Silver hake are bottom dwellers found in the warmer waters of the Atlantic, with a range that extends from Newfoundland and Labrador to South Carolina's Cape Hatteras. They live at variable depths, about 50-400 metres, but occasionally as deep as 900 metres. Silver hake tend to migrate inshore during the warmer months and into deeper waters in winter. They are abundant on the Scotian Shelf and the Georges Bank.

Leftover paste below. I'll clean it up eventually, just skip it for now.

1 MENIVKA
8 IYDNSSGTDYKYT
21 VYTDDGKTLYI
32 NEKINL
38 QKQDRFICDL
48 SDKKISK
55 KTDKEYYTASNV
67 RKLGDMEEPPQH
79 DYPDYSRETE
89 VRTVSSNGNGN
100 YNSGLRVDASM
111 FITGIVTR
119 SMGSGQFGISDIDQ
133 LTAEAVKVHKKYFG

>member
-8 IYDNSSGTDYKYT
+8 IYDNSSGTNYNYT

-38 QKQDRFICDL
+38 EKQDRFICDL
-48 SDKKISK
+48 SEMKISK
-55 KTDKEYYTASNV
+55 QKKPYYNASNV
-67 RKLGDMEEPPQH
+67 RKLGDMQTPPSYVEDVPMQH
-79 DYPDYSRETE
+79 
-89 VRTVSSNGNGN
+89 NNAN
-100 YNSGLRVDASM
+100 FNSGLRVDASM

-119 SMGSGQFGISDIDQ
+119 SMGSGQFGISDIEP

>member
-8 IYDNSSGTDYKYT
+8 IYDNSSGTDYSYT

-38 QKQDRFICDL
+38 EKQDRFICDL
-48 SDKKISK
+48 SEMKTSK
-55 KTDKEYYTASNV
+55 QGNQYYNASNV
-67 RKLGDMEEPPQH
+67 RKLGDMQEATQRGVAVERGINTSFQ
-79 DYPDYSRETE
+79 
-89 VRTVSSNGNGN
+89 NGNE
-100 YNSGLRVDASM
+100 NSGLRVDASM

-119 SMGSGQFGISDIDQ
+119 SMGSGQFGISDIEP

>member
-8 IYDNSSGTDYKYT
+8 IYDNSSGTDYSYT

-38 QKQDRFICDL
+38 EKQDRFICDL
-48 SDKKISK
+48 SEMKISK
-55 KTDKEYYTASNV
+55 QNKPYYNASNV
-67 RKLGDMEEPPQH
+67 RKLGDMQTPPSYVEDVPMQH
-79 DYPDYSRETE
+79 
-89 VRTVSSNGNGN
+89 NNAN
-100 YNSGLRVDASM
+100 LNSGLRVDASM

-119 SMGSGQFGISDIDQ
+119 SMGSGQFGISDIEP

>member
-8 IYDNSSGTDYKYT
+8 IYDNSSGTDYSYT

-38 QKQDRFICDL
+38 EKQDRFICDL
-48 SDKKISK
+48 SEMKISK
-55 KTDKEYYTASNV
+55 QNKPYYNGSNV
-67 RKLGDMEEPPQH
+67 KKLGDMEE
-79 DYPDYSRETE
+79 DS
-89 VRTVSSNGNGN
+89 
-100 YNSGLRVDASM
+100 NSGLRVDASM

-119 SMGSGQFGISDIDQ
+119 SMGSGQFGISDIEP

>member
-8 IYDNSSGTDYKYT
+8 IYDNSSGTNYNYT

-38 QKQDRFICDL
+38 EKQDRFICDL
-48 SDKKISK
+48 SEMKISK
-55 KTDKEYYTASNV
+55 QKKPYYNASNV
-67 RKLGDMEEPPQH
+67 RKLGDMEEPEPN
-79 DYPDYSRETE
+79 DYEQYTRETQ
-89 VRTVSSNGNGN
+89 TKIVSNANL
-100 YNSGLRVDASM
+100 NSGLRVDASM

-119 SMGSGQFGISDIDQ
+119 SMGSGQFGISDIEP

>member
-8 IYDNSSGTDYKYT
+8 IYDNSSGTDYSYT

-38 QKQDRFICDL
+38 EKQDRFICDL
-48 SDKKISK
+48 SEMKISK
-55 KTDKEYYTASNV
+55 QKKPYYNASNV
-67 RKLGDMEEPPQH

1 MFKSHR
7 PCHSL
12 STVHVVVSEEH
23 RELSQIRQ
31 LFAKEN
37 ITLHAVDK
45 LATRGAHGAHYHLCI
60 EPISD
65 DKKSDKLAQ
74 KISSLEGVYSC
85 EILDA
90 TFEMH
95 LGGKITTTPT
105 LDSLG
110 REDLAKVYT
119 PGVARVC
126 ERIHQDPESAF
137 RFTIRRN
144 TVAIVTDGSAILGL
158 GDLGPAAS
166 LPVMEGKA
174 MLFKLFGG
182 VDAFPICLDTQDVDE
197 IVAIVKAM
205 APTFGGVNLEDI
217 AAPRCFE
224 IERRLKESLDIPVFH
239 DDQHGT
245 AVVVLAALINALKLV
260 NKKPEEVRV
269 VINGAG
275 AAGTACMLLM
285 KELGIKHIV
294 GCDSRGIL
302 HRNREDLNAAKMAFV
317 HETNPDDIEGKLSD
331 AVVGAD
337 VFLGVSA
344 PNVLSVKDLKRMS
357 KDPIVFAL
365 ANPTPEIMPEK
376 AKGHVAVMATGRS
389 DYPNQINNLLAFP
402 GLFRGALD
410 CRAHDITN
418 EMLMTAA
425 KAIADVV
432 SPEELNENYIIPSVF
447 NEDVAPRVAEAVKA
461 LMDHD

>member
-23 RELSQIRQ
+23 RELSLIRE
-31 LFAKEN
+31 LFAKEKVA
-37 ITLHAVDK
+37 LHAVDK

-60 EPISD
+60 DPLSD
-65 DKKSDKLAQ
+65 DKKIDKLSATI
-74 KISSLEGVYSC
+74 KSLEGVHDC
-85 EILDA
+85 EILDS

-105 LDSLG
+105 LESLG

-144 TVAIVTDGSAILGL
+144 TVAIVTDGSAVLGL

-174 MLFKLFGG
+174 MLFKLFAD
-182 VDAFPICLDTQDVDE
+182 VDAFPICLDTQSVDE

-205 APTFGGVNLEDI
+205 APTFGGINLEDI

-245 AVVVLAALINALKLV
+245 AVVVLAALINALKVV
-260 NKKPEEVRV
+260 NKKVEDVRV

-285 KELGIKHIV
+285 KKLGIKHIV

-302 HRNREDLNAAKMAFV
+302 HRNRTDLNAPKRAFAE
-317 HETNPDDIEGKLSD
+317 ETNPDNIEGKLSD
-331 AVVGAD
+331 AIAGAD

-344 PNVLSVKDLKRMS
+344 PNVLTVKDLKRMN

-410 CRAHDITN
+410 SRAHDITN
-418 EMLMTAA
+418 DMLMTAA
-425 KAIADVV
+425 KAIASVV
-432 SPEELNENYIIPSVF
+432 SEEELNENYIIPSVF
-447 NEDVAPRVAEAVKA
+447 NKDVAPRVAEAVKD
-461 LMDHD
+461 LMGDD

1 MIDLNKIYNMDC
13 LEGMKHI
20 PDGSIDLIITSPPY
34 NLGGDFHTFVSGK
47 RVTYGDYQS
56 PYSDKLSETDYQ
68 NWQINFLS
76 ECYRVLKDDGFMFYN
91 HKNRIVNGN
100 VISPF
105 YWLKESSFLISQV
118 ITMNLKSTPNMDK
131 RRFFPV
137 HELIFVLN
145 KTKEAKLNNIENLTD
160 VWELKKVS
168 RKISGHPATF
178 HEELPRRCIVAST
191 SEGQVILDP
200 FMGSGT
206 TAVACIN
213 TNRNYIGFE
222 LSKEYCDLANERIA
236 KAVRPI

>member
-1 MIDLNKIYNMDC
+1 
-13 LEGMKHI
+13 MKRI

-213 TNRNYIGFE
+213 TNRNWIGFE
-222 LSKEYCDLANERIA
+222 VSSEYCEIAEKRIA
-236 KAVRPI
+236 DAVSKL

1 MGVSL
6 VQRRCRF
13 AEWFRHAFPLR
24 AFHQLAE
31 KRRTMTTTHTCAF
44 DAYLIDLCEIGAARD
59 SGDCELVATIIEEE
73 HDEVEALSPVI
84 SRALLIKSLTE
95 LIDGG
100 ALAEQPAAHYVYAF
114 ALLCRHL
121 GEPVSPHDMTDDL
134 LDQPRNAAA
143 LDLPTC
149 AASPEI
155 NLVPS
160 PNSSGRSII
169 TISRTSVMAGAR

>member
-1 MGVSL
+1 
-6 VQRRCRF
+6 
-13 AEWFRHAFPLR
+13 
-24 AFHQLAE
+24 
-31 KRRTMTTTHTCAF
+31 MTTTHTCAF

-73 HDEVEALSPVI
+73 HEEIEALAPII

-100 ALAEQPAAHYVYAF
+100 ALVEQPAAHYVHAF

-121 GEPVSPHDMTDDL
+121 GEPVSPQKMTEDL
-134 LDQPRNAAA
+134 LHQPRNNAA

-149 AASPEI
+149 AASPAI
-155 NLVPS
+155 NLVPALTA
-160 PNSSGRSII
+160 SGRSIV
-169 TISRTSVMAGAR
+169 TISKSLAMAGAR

Silver hakes resemble other fish in the cod family. A few features distinguish them, such as their lean, elongated body and two dorsal fins (instead of three). Silver hake also have a protruding lower jaw that lacks the chin barbell many of their relatives have. Covered with large scales, their body is silver-grey on its sides, becoming darker on their dorsal region and lighter on their underside. Their shiny colour fades quickly once they are removed from the water, however. Silver hake grow to about 75 cm, weighing on average about 750 grams. Males live to about 10 years and females live to about 12 years.
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